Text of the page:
Tesla shares have plunged after founder Elon Musk revealed to the New York Times he works "120 hour weeks" and takes sedatives.
In the interview, Mr Musk also said he was not "on weed" when he controversially tweeted about taking the company private.
After the comments from Mr Musk, shares were down 8.8%.
The share drop was encouraged by a UBS note predicting Tesla's Model 3 will lose $6,000 per vehicle, as costs soar.
The ramping up of production of the electric car company's mass-market Model 3 was one of the reasons why Mr Musk admitted to being overworked and using the sedative Ambien to help sleep, he said in the interview.
Mr Musk said the price of $420 seemed like "better karma" than $419.
"But I was not on weed, to be clear," he said, as he also confirmed the tweet was not reviewed by anyone at the electric car company.
4/20 is an infamous term, more common in the US, that refers to the consumption of cannabis.
The price of $419 would have represented a 20% premium over Tesla's share price at the time.
"It seemed like better karma at $420 than at $419. But I was not on weed, to be clear.
"Weed is not helpful for productivity. There's a reason for the word 'stoned'. You just sit there like a stone on weed," Mr Musk, 47, said.
'No sleep, or Ambien'
He also told the paper that friends had expressed concern that he was exhausted after working 120 hour weeks.
"This past year has been the most difficult and painful year of my career," he said. "It was excruciating."
The paper reported that at times during the interview he stopped speaking, seemingly overcome by emotion - and that he spent the full 24 hours of his birthday on 28 June working.
"All night - no friends, nothing," Mr Musk said.
Mr Musk also said that he took the sedative Ambien to help him sleep when he was not working: "It is often a choice of no sleep, or Ambien."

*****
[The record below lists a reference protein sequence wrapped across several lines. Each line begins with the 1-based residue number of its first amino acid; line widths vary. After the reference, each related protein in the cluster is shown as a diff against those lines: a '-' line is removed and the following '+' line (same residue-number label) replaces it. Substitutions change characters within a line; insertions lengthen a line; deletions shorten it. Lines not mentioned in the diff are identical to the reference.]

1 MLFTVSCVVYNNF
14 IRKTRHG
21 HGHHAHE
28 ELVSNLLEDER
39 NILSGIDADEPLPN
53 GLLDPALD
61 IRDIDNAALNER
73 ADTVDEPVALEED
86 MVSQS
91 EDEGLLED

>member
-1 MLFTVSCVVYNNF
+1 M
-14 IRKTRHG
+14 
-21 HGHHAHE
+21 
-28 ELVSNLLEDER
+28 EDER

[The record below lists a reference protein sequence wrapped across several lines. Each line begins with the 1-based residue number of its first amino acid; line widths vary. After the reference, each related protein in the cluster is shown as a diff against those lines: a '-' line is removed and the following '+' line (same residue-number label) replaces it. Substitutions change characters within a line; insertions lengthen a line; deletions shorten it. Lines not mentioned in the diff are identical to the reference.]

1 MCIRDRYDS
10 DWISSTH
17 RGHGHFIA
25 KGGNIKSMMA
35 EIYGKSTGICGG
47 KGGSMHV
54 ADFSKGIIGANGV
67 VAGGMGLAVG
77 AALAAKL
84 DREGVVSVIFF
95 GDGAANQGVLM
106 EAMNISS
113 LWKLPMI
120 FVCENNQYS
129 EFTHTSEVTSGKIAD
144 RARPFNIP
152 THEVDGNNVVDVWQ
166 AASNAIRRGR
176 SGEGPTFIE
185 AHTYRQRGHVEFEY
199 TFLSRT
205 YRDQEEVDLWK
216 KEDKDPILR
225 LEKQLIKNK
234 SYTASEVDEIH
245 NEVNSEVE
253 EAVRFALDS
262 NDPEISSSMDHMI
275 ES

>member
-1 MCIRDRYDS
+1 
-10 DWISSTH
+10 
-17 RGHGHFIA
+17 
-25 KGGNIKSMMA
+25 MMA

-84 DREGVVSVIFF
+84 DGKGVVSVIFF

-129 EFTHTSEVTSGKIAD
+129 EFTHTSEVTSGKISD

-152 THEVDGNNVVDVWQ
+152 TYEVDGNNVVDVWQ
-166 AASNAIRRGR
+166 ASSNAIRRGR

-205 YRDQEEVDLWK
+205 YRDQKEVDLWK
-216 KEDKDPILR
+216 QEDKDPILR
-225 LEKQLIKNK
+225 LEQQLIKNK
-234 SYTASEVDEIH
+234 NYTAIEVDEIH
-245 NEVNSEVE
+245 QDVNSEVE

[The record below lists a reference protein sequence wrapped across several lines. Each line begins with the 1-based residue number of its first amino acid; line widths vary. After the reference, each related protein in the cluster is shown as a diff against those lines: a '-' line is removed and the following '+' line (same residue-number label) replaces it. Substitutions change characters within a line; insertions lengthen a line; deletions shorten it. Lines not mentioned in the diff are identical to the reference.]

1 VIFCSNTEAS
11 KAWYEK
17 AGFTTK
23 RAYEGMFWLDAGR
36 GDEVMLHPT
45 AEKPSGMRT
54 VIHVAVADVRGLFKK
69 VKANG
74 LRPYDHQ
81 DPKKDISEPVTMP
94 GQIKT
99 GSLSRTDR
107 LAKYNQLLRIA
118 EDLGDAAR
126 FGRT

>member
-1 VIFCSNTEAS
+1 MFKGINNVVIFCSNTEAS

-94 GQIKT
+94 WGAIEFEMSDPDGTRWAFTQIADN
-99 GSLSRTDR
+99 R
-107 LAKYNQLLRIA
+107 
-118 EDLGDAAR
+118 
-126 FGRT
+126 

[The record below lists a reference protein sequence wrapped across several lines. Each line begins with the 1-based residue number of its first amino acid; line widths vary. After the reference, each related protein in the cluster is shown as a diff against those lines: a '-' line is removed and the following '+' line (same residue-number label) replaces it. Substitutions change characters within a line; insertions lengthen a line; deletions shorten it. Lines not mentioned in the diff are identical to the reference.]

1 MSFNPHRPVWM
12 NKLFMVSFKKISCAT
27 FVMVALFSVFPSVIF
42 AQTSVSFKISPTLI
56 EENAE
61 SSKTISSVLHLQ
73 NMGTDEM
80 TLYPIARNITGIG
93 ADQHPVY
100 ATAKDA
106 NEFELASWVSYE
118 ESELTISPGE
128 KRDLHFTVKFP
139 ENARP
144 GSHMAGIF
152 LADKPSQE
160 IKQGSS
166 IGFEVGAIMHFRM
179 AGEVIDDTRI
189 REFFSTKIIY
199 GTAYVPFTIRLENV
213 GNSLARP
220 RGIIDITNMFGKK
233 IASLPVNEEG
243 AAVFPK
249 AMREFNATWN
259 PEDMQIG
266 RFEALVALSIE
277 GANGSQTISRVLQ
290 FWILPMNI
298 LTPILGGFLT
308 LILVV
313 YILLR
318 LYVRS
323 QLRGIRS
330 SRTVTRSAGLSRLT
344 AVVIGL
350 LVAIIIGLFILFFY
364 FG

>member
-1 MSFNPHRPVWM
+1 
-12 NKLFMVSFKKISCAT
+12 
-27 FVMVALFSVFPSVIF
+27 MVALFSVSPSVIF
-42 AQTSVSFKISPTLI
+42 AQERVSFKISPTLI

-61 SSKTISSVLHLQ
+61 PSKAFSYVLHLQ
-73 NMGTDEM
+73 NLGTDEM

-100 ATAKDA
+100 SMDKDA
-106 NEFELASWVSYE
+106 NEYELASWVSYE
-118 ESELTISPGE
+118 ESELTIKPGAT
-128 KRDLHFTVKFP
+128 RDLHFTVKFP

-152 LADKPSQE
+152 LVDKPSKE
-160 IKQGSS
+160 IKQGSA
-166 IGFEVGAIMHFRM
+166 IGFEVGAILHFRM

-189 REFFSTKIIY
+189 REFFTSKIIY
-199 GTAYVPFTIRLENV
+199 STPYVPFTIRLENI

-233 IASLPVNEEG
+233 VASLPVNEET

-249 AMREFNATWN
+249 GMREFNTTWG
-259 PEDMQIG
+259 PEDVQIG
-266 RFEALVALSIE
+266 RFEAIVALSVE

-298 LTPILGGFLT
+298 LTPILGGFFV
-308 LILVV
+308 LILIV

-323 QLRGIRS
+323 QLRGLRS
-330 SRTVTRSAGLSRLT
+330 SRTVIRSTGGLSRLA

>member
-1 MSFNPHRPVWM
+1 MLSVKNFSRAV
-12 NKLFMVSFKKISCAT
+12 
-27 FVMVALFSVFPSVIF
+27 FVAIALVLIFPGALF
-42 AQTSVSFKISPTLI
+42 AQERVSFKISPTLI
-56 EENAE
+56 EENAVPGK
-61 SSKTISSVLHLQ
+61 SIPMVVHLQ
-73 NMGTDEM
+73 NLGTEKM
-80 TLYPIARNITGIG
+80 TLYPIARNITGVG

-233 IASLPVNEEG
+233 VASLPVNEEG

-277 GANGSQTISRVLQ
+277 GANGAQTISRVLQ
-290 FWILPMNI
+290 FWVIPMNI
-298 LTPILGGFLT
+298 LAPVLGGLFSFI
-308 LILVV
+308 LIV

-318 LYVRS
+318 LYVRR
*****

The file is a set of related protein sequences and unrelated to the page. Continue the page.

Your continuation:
According to the paper, his use of the drug has concerned some board members, who wonder if it affects his late-night tweets.
In May Roseanne Barr blamed Ambien for her tweet that likened Valerie Jarrett, an African-American former aide to Barack Obama, to an ape.
His tweet about taking Tesla private sparked a sharp rally in Tesla's share price, but has also prompted scrutiny.
London hedge fund manager Crispin Odey, who is shorting Tesla stock, has joined a number of analysts disproving of Mr Musk's running of the company.
According to Bloomberg, Mr Odey told investors: "Tesla feels like it is entering the final stage of its life."
Fox News has reported that the US Securities and Exchange Commission (SEC) had sent subpoenas to the electric carmaker and was "ramping up" its investigation into the tweet.
'They can have the job'
Tesla's directors said: "There have been many false and irresponsible rumours in the press about the discussions of the Tesla board.
"We would like to make clear that Elon's commitment and dedication to Tesla is obvious.
"Over the past 15 years, Elon's leadership of the Tesla team has caused Tesla to grow from a small start-up to having hundreds of thousands of cars on the road that customers love, employing tens of thousands of people around the world, and creating significant shareholder value in the process."
The statement was issued by the board members, excluding Mr Musk, who controls about a fifth of Tesla shares.
The board has set up a committee to evaluate any take-private proposal from Mr Musk, who has said that he discussed funding a deal with the Saudi Arabian sovereign wealth fund.
The New York Times reported that Mr Musk did not intend to separate the roles of chairman and chief executive, but that a search was underway to recruit a deputy.
However, he said there was "no active search" underway. He added: "If you have anyone who can do a better job, please let me know. They can have the job.
"Is there someone who can do the job better? They can have the reins right now."